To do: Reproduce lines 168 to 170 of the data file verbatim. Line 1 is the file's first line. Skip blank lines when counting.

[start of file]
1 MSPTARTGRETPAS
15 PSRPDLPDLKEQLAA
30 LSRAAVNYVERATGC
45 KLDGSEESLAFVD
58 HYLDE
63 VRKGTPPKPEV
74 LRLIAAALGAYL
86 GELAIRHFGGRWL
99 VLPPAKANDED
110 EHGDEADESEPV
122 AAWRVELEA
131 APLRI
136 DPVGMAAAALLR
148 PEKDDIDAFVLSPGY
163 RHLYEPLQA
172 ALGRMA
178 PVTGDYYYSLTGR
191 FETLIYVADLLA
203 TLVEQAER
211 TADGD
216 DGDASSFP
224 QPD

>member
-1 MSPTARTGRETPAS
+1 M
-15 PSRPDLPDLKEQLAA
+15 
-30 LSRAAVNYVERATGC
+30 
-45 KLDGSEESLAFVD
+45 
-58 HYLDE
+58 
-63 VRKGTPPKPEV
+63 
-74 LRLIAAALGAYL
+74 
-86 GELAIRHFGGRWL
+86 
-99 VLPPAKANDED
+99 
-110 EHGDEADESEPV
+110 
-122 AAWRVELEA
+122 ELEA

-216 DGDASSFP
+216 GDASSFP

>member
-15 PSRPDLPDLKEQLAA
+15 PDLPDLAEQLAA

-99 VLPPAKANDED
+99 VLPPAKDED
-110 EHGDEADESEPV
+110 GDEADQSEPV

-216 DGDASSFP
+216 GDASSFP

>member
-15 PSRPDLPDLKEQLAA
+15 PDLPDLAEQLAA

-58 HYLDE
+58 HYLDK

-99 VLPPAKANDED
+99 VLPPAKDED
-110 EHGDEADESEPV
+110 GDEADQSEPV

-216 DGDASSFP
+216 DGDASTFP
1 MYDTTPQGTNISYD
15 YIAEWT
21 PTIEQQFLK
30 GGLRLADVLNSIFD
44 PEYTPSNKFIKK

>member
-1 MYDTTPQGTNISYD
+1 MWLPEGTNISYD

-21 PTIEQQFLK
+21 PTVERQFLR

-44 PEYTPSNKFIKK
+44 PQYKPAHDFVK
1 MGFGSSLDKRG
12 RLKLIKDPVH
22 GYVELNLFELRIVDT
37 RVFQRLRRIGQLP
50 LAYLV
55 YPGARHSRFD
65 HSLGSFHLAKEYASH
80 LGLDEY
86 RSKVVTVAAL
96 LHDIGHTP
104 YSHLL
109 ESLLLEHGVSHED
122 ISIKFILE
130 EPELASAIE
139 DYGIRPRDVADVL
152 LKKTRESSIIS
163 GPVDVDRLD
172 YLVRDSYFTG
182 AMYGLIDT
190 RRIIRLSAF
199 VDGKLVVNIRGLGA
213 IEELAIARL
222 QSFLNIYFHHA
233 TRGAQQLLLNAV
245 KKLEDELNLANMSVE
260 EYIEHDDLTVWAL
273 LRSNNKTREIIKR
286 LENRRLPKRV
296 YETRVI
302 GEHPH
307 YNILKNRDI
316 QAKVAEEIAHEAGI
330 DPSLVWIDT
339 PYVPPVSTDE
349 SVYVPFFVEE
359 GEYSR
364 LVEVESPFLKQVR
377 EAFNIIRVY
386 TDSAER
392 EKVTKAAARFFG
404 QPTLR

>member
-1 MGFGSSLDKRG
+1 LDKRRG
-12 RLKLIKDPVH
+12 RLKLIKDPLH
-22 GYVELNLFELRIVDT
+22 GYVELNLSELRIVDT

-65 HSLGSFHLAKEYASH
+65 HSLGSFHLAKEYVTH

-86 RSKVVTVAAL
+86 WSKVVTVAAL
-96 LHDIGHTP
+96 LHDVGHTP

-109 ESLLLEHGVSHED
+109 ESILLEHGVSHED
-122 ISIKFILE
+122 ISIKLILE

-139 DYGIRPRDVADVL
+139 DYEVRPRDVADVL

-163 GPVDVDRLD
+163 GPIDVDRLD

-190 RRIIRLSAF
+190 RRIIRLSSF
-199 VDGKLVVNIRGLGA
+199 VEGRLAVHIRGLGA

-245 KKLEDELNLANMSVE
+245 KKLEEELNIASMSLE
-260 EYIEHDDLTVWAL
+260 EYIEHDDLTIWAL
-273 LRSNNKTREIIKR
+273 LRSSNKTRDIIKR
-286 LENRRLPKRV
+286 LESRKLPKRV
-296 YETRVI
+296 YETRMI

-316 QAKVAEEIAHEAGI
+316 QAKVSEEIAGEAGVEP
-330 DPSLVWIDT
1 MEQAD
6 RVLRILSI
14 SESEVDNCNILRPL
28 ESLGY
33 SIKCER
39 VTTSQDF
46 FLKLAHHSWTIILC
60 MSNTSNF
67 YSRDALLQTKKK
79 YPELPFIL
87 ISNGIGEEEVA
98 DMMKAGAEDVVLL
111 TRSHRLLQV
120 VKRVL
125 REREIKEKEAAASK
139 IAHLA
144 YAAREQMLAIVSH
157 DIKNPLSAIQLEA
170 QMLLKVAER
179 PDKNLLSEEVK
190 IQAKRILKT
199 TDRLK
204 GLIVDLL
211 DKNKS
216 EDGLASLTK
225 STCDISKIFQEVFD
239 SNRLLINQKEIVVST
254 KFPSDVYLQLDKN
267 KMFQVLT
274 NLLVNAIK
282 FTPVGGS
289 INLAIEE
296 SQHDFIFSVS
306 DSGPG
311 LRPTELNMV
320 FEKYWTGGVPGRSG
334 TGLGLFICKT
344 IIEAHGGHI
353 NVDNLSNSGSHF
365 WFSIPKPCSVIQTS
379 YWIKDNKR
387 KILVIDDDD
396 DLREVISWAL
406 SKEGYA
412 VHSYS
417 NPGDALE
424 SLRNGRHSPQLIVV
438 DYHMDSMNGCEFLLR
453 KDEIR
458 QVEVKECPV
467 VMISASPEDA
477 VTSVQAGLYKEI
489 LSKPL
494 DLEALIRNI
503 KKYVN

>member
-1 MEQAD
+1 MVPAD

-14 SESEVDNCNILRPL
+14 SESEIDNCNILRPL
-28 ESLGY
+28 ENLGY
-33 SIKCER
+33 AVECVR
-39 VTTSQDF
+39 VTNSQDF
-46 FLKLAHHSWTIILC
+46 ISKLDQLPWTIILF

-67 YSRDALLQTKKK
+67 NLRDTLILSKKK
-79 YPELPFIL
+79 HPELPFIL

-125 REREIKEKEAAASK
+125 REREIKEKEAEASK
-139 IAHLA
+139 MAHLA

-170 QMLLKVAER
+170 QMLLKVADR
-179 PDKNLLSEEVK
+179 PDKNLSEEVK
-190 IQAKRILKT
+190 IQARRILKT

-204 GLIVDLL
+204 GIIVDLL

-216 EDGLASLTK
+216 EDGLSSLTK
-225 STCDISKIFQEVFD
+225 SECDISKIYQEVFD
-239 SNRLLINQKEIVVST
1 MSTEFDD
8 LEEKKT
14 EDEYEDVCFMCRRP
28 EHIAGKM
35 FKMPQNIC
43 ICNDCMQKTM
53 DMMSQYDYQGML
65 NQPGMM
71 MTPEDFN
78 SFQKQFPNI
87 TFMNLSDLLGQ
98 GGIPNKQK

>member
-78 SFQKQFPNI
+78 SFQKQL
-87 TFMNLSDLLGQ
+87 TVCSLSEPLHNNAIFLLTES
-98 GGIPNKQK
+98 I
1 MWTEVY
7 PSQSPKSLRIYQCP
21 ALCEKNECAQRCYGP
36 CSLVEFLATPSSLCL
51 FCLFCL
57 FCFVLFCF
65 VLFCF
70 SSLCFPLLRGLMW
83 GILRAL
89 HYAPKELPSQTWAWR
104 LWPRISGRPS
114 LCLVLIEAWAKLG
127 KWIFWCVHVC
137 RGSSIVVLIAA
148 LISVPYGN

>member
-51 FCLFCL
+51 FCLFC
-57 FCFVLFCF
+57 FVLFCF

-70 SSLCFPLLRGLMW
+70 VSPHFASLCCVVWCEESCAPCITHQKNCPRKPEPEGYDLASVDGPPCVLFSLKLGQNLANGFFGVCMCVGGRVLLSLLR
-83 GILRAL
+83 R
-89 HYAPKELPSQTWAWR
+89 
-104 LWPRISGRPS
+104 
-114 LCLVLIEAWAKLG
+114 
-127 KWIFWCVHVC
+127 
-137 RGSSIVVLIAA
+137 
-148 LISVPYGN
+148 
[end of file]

79 YPELPFIL
87 ISNGIGEEEVA
98 DMMKAGAEDVVLL